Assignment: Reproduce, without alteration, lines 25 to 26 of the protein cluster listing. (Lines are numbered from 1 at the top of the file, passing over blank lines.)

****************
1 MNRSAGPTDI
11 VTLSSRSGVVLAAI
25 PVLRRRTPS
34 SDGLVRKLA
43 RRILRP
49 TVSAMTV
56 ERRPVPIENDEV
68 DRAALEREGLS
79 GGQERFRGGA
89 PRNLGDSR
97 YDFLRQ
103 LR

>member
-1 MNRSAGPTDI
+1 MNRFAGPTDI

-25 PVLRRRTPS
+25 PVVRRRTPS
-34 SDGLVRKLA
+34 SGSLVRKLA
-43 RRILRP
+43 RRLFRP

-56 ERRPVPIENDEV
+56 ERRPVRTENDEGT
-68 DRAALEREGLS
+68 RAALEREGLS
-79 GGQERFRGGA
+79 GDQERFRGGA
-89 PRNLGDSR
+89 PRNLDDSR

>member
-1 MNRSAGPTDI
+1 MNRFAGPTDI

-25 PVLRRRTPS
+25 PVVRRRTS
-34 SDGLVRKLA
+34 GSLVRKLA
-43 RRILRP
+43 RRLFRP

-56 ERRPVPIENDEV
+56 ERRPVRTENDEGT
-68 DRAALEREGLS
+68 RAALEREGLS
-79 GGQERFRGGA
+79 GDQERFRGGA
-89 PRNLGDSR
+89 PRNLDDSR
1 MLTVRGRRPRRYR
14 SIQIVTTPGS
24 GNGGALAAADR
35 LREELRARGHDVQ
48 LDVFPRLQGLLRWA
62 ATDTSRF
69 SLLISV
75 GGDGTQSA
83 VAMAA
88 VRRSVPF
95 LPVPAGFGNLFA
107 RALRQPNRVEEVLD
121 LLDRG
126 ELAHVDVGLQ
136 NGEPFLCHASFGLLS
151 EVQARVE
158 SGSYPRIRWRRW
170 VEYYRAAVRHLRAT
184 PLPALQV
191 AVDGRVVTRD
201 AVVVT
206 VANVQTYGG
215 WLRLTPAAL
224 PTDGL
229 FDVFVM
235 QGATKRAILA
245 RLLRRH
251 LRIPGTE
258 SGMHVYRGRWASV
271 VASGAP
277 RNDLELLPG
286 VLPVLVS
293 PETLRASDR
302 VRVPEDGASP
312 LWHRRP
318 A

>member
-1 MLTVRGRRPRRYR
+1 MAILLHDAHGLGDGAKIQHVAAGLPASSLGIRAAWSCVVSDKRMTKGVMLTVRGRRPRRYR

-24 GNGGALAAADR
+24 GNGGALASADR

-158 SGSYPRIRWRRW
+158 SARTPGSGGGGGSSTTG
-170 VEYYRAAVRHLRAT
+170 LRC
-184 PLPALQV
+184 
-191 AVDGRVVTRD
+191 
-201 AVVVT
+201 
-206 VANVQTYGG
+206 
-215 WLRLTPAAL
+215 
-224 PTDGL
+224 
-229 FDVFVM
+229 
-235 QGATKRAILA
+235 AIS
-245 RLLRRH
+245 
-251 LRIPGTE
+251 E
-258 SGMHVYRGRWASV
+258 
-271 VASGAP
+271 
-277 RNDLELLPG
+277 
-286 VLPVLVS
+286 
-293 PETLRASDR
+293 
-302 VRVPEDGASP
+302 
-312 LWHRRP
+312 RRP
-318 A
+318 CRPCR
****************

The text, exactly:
+68 RAALEREGLS
-79 GGQERFRGGA